In addition to establishing a Diversity in Digital Publishing Postdoctoral Fellowship with support from the Andrew W. Mellon Foundation, Brown University Library’s Digital Publications Initiative recently received a grant from the National Endowment for the Humanities to establish a training institute for scholars from a variety of institutions, disciplines, and backgrounds who wish to develop enhanced born-digital publications but lack the necessary resources and capacity at their home institutions.

The MIT Press established the Fund for Diverse Voices in 2018. Its most recent initiative, the Grant Program for Diverse Voices, expands funding for new work by authors whose voices have been chronically underrepresented across the arts, humanities, and sciences. The Press also plays an active role in the Mellon Foundation-supported University Press Diversity Fellowship Program, which provides underrepresented individuals an opportunity to gain professional experience and build a network in scholarly publishing.

Editorial oversight for the series will be handled jointly by Victoria Hindley, Acquisitions Editor for Visual Culture and Design at the MIT Press, and Allison Levy, Digital Scholarship Editor for the Brown University Library’s Digital Publications Initiative, in collaboration with an Editorial Collective composed of Shahzad Bashir, Aga Khan Professor of Islamic Humanities and Professor of History at Brown University; Lisa Cartwright, Professor of Visual Arts, Communication, and Science Studies at the University of California at San Diego; Stefanie Hessler, Curator and Director of Kunsthall Trondheim; Trica Keaton, African and African American Studies at Dartmouth University; and Hrag Vartanian, Editor-in-Chief and co-founder of Hyperallergic.

Announcement | Fall 2020 End-of-Term Library Services

Your Brown University Library will be offering the following schedule of services for the end of the Fall semester:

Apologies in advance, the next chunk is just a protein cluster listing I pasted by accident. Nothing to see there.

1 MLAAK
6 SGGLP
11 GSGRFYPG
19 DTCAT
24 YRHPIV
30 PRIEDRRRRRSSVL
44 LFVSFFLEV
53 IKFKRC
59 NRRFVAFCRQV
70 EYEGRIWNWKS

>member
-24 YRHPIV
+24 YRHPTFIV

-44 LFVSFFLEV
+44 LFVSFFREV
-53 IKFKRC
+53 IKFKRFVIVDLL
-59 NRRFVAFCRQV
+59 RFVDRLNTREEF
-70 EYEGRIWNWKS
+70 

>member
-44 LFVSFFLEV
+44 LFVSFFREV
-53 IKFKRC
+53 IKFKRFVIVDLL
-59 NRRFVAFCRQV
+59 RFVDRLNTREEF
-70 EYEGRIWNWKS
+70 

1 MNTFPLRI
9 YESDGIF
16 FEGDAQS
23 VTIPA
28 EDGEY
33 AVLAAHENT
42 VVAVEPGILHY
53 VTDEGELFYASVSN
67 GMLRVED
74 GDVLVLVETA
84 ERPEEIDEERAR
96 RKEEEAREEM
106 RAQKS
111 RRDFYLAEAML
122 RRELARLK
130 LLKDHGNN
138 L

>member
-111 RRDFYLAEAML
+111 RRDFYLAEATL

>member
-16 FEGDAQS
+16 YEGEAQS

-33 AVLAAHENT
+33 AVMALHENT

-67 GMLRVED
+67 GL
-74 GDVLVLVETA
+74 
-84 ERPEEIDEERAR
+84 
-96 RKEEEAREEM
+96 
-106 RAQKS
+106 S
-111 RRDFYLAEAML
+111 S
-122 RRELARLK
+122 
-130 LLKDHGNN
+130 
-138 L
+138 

DATES ROCKEFELLER SCIENCES HAY
Wed., 11/25 All Library Buildings Close at 5 pm
Thurs. & Fri.,
11/26 – 27
Thanksgiving Holiday: All Library Buildings Closed
Sat., 11/28 –
Thurs., 12/10
Fall Term Hours Resume:

Study Spaces and Circulation Pickup:

Monday–Thursday:
12:30 – 10 pm

Friday–Sunday:
12:30 – 5 pm
Fall Term Hours Resume:

Study Spaces:

Monday–Thursday:
9 am – 9 pm

Friday:
9 am – 5 pm

Saturday & Sunday:
12 – 5 pm
Fall Term Hours Resume:

Willis Reading Room:
Monday–Friday
9:30 am – 6 pm

Gildor Special Collections Reading Room:
Wednesday and Thursday, 1 – 4 pm
(by appointment)

Closed
Saturday and Sunday
Fri., 12/11 Open 12:30 – 5 pm Open 9 – 5 pm Open 9:45 – 5 pm
Sat., 12/12 –
Sun., 12/20
Circulation Pickup:

Monday–Thursday:
12:30 – 10 pm

Friday–Sunday:
12:30 – 5 pm
 
Study Spaces CLOSED, except Wernig Graduate Student Reading Room and assigned Carrels (same hours as above)
Study Spaces:

Monday–Thursday:
9 am – 9 pm

Friday:
9 am – 5 pm

Saturday and Sunday:
12 – 5 pm
Study Spaces:

Willis Reading Room:
Closed

Gildor Special Collections Reading Room:

Wednesday and Thursday, 1 – 4 pm
(by appointment)
Mon., 12/21/20 –
Sun., 1/3/21
Winter Break: All Library Buildings Closed

The major changes will be to concentrate reservable seats for individual study at the Sciences Library starting on December 12, following the end of the remote exam period for undergraduates. This is in service of safely increasing staff activity in other buildings to prepare reserves and other course materials for the Spring term. Pickup circulation will continue in the Rock lobby through December 20, and graduate students will continue to have access to the Wernig Graduate Student Reading Room and their assigned carrels during the same period.

Information about reserving seats, ordering materials, and all other core Library services is available here.

The Library staff sincerely appreciate all the expressions of support and encouragement we have received from students, faculty, and staff over the Fall term. Your patience, partnership, and good will have enabled us to carry out our most essential functions to sustain Brown’s academic mission in the safest possible manner.

With best wishes for the remainder of the term, the holidays, and a restful Winter Break.

A Short Interview with Walter Feldman

Please join the Brown University Library at 5:30pm, on Wednesday, March 21, 2012, as we celebrate the new limited edition publication BREATHTAKEN, a long poem by CD Wright with visual accompaniments by Walter Feldman.

Short interview: A conversation between Rosemary Cullen, Curator, American Literary & Popular Culture and Walter Feldman, celebrated artist and teacher (mp3 audio; February 15, 2012)

Images of collages and prints by Walter Feldman (below):